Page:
A group of researchers at the University of Texas Medical Branch at Galveston (UTMB) have found a way to block an abnormal pathway that may defeat some of the world’s most devastating infections. Rickettsioses are a group of insect-borne disease carried by bacteria. The investigators at UTMB have discovered a way to protect against rickettsial infection. According to Dr. David Walker, chairman of the department of pathology at UTMB and executive director for the Center for Biodefense and Emerging Infectious Diseases, “Even more exciting, there is preliminary evidence that the experimental drug we have identified as being effective against rickettsiae may also be effective against viruses.”
A number of scientists are concerned about possible widespread cases of rickettsioses that some link to global warming theory. Bacteria are carried and spread by ticks, lice, fleas and chiggers all of which tend to thrive in warmer climates. Walker notes that, since the bacteria are easily transmitted, they could pose a bioterrorism threat.
Rocky Mountain spotted fever is another disease, a potentially lethal one, brought about by rickettsial with a fatality rate of 32 percent in patients who have Mediterranean spotted fever. Walker notes, “We believe that it is imperative that we find a way to control this disease.”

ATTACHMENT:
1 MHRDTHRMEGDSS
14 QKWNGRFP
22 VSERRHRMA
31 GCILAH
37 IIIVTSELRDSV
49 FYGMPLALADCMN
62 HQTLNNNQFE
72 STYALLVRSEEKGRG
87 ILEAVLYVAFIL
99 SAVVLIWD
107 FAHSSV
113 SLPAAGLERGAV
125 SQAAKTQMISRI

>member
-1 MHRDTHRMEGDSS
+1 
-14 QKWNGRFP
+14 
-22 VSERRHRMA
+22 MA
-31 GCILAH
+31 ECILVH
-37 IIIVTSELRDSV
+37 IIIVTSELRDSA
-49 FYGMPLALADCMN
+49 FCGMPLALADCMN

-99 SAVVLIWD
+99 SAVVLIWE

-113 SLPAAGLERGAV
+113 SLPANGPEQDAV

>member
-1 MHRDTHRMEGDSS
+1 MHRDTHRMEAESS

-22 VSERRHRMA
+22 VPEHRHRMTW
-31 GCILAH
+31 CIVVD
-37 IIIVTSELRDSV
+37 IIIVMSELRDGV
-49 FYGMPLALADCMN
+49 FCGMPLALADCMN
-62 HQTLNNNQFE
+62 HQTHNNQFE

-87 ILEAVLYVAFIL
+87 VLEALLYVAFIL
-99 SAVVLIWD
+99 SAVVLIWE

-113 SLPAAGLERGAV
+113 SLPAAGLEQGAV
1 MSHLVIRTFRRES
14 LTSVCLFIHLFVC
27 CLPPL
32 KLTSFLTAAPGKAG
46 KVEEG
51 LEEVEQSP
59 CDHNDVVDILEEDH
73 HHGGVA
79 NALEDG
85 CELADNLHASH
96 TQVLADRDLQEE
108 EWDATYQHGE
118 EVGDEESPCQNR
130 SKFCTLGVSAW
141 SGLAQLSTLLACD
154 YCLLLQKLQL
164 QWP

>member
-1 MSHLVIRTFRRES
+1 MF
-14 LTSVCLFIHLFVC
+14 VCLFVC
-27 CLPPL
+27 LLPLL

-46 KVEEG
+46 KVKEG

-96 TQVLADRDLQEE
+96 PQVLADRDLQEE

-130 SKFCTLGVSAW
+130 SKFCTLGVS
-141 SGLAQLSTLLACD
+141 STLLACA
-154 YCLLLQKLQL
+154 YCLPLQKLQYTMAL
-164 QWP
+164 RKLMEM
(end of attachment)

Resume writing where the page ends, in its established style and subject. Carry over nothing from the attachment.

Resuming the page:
Signals to cells can be controlled by a messenger molecule known as cyclic AMP. Cyclic AMP plays an important role in the development of a number of human diseases including diseases caused by bacteria and viruses. The effects of this messenger are controlled by two types of receptors. One is known as a protein kinase A (PKA) and the other is known as Epac (newly identified). Epac and PKA act together or in opposition to control a number of cellular functions.
Dr. Bin Gong and Dr. Xiaodong Cheng, research collaborators at UTMB, worked with a mice model that had the gene for Epac receptor inactivated. They observed that mice infected with deadly Rickettsia bacteria were resistant to fatal infection.
The underlying mechanism for this discovery is being identified. Moreover, a new candidate drug that inhibits Epac known as ESI (Epac-specific inhibitor), has been demonstrated to protect normal mice from a fatal rickettsial infection. Currently, the investigators are developing a second-generation ESI that is more potent and non-toxic at high doses. They observed that ESI has the ability to protect animals from lethal viruses as well.
Walker notes, “This is an exciting development, given that our arsenal of treatments for these bacteria is quite limited.”